The ‘cost of living crisis’ refers to the fall in ‘real’ disposable incomes (that is, adjusted for inflation and after taxes and benefits) that the UK has experienced since late 2021. The government has responded to the crisis with several packages of support throughout this and last year. In 2022/23 household income support totalled £59.8bn. The latest updates on support were announced in the spring budget, including an extension of the Energy Price Guarantee (EPG) which caps the unit rate of gas or electricity at a more generous rate so that the average household will still face an annual bill of £2,500 until July. Even Though they conducted this extensive report, household incomes are not able to keep up with living costs and are not expected to return to 2021 levels in real terms until 2027. If you would like to see how rising prices are affecting what you spend your money on, use this Personal Inflation Calculator.
How is it affecting us in the UK?
Retail sales volumes (the amount of stuff bought) are estimated to have fallen by 0.9% in March 2023.
The retail sales volume fall follows a rise of 1.1% in February 2023 and 1.2% in January, meaning that the broader picture shows sales volumes rising by 0.6% in the three months to March 2023 when compared with the three previous months. This has been the first three-month on three-month rise since August 2021. Non-food store sales volumes fell by 1.3% in March 2023, following a rise of 2.4% in February. Food store sales volumes fell by 0.7% in March 2023, following a rise of 0.6% in February 2023.
The prices of food and non-alcoholic drinks rose at the fastest rate in more than 45 years in the 12 months to March 2023. The annual inflation rate in this category was 19.2%, up from 18.2% in the year to February 2023. Indicative modelled estimates suggest that the rate would have last been higher in August 1977, when it was estimated to be 21.9%. The largest contributor to the rise in food inflation was bread and cereals, for which average prices rose by 19.4% in the year to March 2023.
Due to the cost-of-living crisis, poverty and financial stress will also likely rise over the next few years. We are seeing increased reports across the UK that more people are going without basic living essentials, such as food and a warm home. Our UK-wide survey has also shown that many people across the UK are feeling anxious, stressed and hopeless due to their current financial situation.
We expect that the effects of the cost-of-living crisis on public mental health will be on a scale similar to the COVID-19 pandemic. Our survey also found that concerns about finances are having a negative effect on people’s ability to engage in some of the activities known to help protect mental health and prevent problems from developing:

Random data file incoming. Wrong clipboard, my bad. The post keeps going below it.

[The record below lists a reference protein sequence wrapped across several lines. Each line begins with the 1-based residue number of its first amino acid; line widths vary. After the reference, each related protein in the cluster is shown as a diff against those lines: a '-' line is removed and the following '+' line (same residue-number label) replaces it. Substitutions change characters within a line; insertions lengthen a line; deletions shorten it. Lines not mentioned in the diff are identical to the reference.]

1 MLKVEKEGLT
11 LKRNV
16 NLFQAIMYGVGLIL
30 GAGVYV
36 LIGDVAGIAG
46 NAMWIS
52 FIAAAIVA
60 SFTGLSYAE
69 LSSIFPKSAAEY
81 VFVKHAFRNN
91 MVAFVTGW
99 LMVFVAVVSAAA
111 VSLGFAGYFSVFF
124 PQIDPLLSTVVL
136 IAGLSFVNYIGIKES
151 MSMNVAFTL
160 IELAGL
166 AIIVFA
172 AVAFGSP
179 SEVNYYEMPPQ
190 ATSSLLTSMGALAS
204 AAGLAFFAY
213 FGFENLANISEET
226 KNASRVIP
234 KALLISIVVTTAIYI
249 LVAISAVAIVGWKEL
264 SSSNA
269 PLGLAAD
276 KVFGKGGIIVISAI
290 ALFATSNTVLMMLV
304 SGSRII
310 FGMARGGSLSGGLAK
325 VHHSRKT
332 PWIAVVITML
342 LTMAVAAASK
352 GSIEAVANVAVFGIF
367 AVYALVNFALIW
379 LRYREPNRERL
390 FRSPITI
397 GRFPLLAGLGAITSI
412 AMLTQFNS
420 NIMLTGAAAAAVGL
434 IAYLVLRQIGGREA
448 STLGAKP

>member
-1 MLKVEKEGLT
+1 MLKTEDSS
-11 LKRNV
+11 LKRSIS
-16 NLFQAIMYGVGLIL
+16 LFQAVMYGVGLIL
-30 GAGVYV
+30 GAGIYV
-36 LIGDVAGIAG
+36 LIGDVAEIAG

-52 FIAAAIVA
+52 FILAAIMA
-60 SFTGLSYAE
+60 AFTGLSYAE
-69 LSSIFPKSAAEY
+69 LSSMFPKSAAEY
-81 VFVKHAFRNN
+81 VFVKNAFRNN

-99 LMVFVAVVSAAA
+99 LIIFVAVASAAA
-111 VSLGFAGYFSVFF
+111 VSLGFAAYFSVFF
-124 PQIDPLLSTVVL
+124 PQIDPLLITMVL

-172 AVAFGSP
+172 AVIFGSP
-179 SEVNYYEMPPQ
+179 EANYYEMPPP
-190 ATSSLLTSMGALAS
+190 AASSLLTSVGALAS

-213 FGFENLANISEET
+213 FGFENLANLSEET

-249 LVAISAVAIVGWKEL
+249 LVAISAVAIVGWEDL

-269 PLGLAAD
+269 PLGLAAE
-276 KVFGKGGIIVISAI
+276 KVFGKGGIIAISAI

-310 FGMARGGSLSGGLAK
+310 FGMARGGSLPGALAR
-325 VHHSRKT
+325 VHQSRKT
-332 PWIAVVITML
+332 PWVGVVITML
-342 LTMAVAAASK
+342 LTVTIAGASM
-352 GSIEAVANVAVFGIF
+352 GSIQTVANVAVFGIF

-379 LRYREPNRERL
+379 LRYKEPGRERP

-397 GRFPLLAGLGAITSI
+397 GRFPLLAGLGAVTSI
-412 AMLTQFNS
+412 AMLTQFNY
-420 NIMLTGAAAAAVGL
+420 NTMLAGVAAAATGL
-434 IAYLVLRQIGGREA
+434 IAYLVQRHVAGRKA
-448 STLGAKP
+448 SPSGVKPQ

30% of adults in the UK have poorer quality sleep
23% meet with friends less often
15% pursued a hobby less often
12% exercised less often
We call on governments across the UK to take action to support people with the same urgency as we dealt with COVID-19. The most crucial action to support good public mental health will be financial support schemes that prevent people from experiencing poverty and financial stress.
What can you do to try and tackle this?
1 in 5 people are currently struggling to meet the rising cost of living such as energy bills, petrol & food. Some useful tips include :
Track your spending and set a budget. Manage your money and set a budget. This will help you to understand your spending habits, monthly income and overall financial position.
Turn down your thermostat. Almost half the money spent on energy bills is absorbed by heating and hot water costs. Turning your heating down by just one degree could save up to £80 a year.
Chop your food spend. Your food shopping is one of the biggest costs you have to budget for. By looking for ways to save money, you may find increased food costs easier to deal with. Save money by preparing and cooking your own meals as this is generally cheaper than buying takeaways or ready meals, and healthier too!
Switch off standby. You can save around £40 a year just by remembering to turn your appliances off standby mode.
Cut your fuel costs. Try to look out for the cheapest petrol stations. There are certain apps such as petrol prices which can help.
Don’t let savings go down the drain. Taking 4-minute showers could save a typical household £45 a year on their energy bills. Some of us might enjoy a long soak in the bath, but swapping just one bath a week could make a difference. You can also save around £20 a year on your energy bill by using your washing machine more carefully - try a 30-degree cycle instead of higher temperatures and only wash your clothes when you have a full load.
Do things that enrich your mental health. The increases in prices can cause stress and depression to those who are struggling. Please reach out to those around you and don't take this on by yourself.